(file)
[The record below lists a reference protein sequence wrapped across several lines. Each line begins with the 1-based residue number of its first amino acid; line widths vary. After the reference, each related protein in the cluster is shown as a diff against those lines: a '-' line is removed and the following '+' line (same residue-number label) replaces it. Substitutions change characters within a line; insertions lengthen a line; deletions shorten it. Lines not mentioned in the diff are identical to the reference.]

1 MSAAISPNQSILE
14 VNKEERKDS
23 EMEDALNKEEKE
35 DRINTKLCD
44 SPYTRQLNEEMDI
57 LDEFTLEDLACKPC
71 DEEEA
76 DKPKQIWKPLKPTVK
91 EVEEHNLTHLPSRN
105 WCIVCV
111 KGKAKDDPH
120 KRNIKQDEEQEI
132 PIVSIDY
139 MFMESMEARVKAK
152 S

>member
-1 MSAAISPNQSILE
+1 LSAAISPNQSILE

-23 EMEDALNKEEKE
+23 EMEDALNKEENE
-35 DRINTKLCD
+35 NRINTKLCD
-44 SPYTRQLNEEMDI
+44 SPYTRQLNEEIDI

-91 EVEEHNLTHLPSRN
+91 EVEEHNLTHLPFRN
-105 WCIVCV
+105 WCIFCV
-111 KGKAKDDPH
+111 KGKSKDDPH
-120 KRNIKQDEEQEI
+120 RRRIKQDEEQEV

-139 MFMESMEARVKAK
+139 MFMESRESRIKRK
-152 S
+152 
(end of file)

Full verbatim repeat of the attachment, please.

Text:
[The record below lists a reference protein sequence wrapped across several lines. Each line begins with the 1-based residue number of its first amino acid; line widths vary. After the reference, each related protein in the cluster is shown as a diff against those lines: a '-' line is removed and the following '+' line (same residue-number label) replaces it. Substitutions change characters within a line; insertions lengthen a line; deletions shorten it. Lines not mentioned in the diff are identical to the reference.]

1 MSAAISPNQSILE
14 VNKEERKDS
23 EMEDALNKEEKE
35 DRINTKLCD
44 SPYTRQLNEEMDI
57 LDEFTLEDLACKPC
71 DEEEA
76 DKPKQIWKPLKPTVK
91 EVEEHNLTHLPSRN
105 WCIVCV
111 KGKAKDDPH
120 KRNIKQDEEQEI
132 PIVSIDY
139 MFMESMEARVKAK
152 S

>member
-1 MSAAISPNQSILE
+1 LSAAISPNQSILE

-23 EMEDALNKEEKE
+23 EMEDALNKEENE
-35 DRINTKLCD
+35 NRINTKLCD
-44 SPYTRQLNEEMDI
+44 SPYTRQLNEEIDI

-91 EVEEHNLTHLPSRN
+91 EVEEHNLTHLPFRN
-105 WCIVCV
+105 WCIFCV
-111 KGKAKDDPH
+111 KGKSKDDPH
-120 KRNIKQDEEQEI
+120 RRRIKQDEEQEV

-139 MFMESMEARVKAK
+139 MFMESRESRIKRK
-152 S
+152 